Dietary intake of various micronutrients and their adequacy as compared to the Estimated Average Requirement (EAR) have been demonstrated in Table 4. The median intake of Vitamin A, Vitamin C, Riboflavin, Folate, Iron, and Calcium was inadequate compared to their dietary recommendations (EAR). None of the respondents met the EAR of Riboflavin and a high percentage of the respondents consumed inadequate amount of Vitamin A (84.6%), Vitamin C (66%), Thiamin (50%), Folate (91%), Calcium (83.6%), Iron (85%), and Zinc (72%). Only Niacin intake was satisfactory meeting adequacy for almost all of the WRA. Vitamin A, and Calcium intake covered only 21% and 36% respectively of their dietary recommendation. The mean (SD) adequacy ratio of 11 micronutrients was 0.43 (0.13).
Major contributing food groups to different micronutrients
Table 5 illustrates the major contributing food groups to energy and different micronutrients intake. A major portion of total dietary energy (about 69%) and dietary B vitamins came from cereal-based products mainly rice and wheat. Almost 83% of Vitamin C and two-thirds of Vitamin A were covered from fruits and vegetables. Fruits and vegetables also contributed to dietary Folate (35%), Iron (19%), Riboflavin (17%), Calcium (16%) and Zinc (9%). A greater portion of Vitamin B12 (82%), Calcium (72%), Riboflavin (47%), and Iron (39%) came from animal sources (meat, fish, and egg). Dairy products mainly milk contributed to 18% of Vitamin B12.
Determinants of micronutrients adequacy of WRA
Socio-economic determinants of mean adequacy ratio (MAR) of micronutrients intake have been presented in Table 6. Both univariate and multiple linear regression models were used to find the major contributing determinants. MAR was positively associated with dietary energy intake, age, decision-making role and adequate dietary diversity. Micronutrient adequacy was significantly higher among women of 25–35 years compared to the young women. Minimum dietary diversity was also a good predictor of the adequacy of micronutrients.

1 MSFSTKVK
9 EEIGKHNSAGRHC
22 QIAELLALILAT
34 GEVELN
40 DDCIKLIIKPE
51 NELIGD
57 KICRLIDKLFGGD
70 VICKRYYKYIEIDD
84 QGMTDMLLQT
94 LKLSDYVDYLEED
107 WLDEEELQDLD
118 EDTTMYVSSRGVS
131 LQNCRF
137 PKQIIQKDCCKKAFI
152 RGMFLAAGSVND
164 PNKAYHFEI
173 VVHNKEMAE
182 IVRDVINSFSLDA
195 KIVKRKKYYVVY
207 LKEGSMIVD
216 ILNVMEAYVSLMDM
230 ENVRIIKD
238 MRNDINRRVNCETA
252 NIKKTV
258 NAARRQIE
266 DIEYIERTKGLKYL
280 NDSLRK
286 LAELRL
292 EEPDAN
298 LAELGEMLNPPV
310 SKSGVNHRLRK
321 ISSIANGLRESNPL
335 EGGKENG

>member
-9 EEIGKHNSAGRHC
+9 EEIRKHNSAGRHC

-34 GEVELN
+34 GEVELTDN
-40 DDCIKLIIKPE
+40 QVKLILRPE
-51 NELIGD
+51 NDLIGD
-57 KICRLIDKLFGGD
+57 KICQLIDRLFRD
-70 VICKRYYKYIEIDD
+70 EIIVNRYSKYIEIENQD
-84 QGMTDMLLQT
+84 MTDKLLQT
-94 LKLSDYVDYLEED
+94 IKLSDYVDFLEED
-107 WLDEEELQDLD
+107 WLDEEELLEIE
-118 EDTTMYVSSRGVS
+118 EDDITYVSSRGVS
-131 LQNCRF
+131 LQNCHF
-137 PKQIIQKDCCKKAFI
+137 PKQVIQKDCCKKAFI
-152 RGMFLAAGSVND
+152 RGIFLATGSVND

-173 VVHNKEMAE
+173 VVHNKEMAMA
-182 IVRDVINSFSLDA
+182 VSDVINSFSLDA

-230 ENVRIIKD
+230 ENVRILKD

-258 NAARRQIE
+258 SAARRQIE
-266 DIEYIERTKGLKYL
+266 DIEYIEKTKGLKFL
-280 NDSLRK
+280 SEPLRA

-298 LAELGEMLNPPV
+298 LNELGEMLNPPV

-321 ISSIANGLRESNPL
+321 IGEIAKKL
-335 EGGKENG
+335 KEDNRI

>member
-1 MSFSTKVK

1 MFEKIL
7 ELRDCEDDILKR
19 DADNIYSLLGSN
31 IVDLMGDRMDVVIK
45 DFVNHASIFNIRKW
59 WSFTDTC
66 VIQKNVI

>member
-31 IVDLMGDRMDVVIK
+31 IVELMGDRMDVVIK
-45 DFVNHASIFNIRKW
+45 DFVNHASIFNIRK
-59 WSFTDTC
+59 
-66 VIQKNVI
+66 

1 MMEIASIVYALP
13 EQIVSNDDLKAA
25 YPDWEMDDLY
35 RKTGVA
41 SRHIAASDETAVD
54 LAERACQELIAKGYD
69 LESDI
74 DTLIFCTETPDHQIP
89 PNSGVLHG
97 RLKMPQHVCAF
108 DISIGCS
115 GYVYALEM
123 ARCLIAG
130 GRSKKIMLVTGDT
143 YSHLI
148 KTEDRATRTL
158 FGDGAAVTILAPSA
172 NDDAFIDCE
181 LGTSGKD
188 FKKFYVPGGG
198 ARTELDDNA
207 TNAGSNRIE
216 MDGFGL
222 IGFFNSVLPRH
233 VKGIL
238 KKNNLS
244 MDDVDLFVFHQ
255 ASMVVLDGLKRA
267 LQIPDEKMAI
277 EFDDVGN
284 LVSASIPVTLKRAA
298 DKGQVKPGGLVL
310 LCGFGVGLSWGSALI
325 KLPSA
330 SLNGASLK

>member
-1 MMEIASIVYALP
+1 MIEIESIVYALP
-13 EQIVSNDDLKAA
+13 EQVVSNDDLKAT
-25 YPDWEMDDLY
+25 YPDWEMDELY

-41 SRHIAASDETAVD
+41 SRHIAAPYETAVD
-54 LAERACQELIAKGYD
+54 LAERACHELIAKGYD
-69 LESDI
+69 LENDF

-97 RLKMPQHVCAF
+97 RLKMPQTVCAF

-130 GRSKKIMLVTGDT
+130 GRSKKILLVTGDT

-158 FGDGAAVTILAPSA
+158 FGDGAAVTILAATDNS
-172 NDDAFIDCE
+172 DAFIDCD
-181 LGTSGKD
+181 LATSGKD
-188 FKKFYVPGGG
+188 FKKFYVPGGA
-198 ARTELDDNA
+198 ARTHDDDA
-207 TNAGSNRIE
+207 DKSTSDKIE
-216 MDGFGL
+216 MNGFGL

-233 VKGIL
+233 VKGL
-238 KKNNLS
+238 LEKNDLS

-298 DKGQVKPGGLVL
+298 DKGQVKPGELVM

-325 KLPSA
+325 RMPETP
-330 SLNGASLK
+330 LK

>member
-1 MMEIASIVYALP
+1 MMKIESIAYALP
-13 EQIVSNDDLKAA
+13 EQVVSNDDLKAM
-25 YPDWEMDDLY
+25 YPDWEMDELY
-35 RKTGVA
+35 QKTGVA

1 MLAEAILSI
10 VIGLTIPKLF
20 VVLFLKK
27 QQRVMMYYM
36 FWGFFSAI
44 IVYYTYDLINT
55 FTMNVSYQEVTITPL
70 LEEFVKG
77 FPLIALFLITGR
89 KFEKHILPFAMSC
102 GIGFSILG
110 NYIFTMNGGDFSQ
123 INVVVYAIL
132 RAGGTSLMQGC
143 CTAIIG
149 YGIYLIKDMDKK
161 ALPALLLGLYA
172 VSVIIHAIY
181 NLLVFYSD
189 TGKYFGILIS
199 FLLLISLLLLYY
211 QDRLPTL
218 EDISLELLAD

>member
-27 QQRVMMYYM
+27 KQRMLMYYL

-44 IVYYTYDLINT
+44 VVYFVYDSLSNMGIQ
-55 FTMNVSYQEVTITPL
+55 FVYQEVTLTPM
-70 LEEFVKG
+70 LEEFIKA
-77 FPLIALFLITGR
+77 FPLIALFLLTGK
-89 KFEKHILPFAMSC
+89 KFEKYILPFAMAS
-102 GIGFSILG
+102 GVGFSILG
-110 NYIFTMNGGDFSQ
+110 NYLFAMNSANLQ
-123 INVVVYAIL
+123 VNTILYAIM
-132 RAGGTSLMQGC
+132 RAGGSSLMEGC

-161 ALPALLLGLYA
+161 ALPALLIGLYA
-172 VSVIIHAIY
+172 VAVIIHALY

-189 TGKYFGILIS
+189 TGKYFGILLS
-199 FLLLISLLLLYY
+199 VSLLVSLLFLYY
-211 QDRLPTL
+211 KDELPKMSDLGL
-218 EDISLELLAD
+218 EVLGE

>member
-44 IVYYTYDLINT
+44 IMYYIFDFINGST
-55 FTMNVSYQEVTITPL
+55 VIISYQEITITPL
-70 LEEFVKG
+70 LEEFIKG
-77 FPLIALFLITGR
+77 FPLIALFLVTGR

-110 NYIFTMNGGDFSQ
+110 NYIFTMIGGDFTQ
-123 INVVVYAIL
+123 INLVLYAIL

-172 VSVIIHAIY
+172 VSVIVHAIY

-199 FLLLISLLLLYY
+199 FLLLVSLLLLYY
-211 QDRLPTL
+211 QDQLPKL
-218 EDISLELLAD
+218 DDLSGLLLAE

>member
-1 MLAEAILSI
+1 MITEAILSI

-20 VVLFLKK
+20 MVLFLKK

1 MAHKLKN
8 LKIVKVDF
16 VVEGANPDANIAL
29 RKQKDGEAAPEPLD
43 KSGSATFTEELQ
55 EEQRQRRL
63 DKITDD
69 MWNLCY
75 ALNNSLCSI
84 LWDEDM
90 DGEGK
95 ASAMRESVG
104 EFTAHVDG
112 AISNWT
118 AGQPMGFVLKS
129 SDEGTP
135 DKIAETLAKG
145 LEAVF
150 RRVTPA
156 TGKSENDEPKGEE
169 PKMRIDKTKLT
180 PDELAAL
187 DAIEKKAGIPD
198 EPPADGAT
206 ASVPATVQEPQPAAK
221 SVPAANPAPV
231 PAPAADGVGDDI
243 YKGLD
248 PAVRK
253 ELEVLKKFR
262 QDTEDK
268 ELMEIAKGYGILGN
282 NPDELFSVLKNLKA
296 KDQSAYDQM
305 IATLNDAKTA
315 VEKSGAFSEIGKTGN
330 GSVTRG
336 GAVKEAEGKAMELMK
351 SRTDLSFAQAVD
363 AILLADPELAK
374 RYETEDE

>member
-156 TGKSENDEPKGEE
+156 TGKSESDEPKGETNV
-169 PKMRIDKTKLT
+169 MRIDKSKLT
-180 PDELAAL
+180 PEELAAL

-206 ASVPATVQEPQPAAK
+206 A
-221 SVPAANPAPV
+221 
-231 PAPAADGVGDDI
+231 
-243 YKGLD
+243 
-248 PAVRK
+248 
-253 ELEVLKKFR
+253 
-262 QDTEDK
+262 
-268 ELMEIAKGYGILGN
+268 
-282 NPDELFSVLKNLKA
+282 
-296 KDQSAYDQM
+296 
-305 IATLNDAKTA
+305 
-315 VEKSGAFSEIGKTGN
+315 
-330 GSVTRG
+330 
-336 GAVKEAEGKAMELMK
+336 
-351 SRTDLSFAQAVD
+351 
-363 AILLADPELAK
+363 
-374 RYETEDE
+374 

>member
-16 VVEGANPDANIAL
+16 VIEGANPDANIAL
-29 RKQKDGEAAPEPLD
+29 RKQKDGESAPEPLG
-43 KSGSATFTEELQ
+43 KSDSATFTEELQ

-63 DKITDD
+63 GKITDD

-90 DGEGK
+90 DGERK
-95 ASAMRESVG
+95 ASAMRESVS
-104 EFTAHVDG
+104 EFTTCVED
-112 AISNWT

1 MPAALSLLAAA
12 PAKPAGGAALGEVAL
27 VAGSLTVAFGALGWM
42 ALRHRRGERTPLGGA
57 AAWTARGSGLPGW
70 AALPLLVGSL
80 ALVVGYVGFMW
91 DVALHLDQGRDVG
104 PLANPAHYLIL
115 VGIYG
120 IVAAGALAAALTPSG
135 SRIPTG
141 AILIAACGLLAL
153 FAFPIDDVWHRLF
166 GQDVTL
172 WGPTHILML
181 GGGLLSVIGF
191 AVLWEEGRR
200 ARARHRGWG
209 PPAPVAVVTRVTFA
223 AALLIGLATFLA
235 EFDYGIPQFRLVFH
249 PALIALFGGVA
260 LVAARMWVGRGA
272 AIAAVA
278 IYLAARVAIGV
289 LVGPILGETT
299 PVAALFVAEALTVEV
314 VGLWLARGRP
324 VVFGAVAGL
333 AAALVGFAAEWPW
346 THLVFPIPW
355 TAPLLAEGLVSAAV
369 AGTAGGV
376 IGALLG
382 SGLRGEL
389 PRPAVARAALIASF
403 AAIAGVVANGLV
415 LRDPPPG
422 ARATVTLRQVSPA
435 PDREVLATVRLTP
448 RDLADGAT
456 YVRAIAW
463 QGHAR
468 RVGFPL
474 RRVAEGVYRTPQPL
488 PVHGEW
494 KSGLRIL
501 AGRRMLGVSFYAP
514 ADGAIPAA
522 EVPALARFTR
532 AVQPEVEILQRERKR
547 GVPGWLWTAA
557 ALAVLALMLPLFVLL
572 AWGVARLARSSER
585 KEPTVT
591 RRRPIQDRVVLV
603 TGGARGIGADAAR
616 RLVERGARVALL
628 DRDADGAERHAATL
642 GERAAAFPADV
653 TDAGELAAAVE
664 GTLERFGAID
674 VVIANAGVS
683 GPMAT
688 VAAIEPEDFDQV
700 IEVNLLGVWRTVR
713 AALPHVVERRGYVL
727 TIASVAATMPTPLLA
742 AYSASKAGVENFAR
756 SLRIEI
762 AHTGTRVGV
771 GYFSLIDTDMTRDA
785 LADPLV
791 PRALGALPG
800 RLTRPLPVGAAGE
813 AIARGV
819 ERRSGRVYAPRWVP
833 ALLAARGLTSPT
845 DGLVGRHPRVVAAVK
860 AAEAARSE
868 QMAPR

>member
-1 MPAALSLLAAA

The study revealed the minimum dietary diversity and dietary micronutrients adequacy as compared to recommendations among the women of reproductive age in St. Martin’s island. The study also identified various socio-economic determinants of dietary diversity and dietary micronutrients adequacy. Our study findings indicated that both the mean dietary diversity score (4.25) of women and the proportion of women who reached the MDD-W (40.3%) were low. Women’s diet was largely dominated by starchy staples followed by meat/fish/egg and other vegetables, while, dairy products, eggs, vitamin A enriched fruits, and vegetables were reported by few individuals. Educational level, and decision-making role were significantly linked with their dietary diversity. Except for Niacin, all micronutrients were inadequate as compared to their EARs. Such inadequacies were reflected in the NARs and the MAR being low. Adequate dietary diversity, dietary energy intake, age, and the decision-making role of women were positively associated with micronutrients adequacy and were good predictors of it.
Although several studies reported MDD-W of Bangladeshi women, no studies prior to this one were found to include the dietary diversity of women from this island. The findings of the study indicate consensus with other studies focusing on MDD-W of Bangladeshi women which reported their low dietary diversity score (3.87 to 4.84) and a high percentage in the inadequacy of diversity (69%) [8, 16, 42]. Inadequately diversified diets among women of neighboring countries of Bangladesh, India (4.28 FG) , and Myanmar (4.09 FG) , are also reported in the literature. Women of reproductive age from other LMICs also consume inadequately diverse diets (3.0–3.82 FG) [45,46,47,48,49,50,51,52]. On the contrary, a high percentage of WRA (87%) of this island consumed flesh foods (mainly fish) than other Bangladeshi women [8, 17, 18, 53]. The reason behind this discrepancy could be explained by the availability of fish and seafood here and leading most of the households by fishing. Low intake of other foods especially dairy products, nuts and seeds, and vitamin A-rich fruits and vegetables was probably due to low production and less supply to this isolated area.